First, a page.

Last impressions usually last, so don’t neglect them
Friday, June 08, 2018
You know first impressions count. Your customer makes assumptions about the kind of company you have during their first interactions. Polite? Friendly? Helpful? Accurate? Service-oriented?
These kinds of assumptive conclusions are formed within the first few seconds, and the succeeding interactions either confirm or negate those impressions.
But what about last impressions? Often overlooked, last impressions are also lasting. Whatever happens during the last interactions are frequently the most vividly remembered and most powerful.
When these last impressions are negative or flawed in some way, they also counter the first impressions, however positive those were initially.
Case in point: a couple had a lovely, relaxing and fun vacation in Hawaii. But on checkout of their hotel, they discovered a surprise charge they weren’t expecting nor had explicitly authorized. A dispute ensued at the hotel front desk which took several levels of executive intervention to ultimately reconcile.
What was the first memory that this couple relayed to their friends when they got home? Not "we had a fantastic time." But this, "You would not believe what they tried to charge us for when we were checking out! It took forever to get it fixed, and by that time, we were worried about missing our flight home!"
That was their most recent, powerful memory that colored and distorted all the pleasantness that had preceded it.
Let’s say you go to the store and have a great shopping experience. You encounter friendly, helpful staff that quickly assist you in finding just the right product to meet your needs. You pay for your items, go to your car, and suddenly question why your bill was four times higher than expected.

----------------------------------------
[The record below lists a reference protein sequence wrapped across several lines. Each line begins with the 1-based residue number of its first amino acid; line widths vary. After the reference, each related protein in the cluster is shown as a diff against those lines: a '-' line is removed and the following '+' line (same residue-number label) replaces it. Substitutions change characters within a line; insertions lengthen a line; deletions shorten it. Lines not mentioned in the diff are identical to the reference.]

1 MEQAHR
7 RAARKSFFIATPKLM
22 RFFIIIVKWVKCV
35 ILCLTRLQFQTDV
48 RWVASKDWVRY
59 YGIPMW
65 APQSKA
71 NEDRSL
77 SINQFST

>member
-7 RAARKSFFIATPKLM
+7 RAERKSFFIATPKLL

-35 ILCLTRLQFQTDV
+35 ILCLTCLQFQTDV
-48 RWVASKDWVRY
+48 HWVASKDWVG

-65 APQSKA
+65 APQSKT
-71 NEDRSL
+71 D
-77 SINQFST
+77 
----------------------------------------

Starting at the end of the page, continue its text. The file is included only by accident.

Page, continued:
You check the receipt: one item was charged twice; another item was rung up at the regular price, not the sale price, and all in all, you were charged $30 more than you should have.
You go back into the store, wait again in line for the cashier, explain the problems, wait for the cashier to call a manager to confirm the sale price and fix the program to automatically ring up the sale price, process the refund, and then wait for the bank to post the credit refund to your credit or debit card.
Do you think by this time the customer even remembers the warm and fuzzy feelings he had towards this store while shopping? Or is it now a distant memory in light of the more powerful and recent memory of being incorrectly charged and waiting for his refund that he shouldn’t have needed in the first place if the cashier had done their job right?
One last example: A cable company promised 20,000 miles credit to an airline loyalty card as an incentive for signing up for their service. The cable installer did a fine job, and was pleasant and efficient.
All was well until the promised airline miles never materialized. After months spent arguing, pleading, and arguing some more with various department heads to get the promised miles, that customer had little recollection of the pleasant and efficient installer.
What she remembered was that this company had little integrity and wouldn’t fulfill promises. She also canceled her service. Despite multiple phonecalls from the company trying to woo her business back, the lasting impression was that this was a deceptive company who promised much and delivered little.
What is your company’s last impression? Does it cement the values you espouse and promise the customer? Or is it a negative experience that your customers will remember most vividly and passionately tell others about? Lasting impressions are the most powerful.
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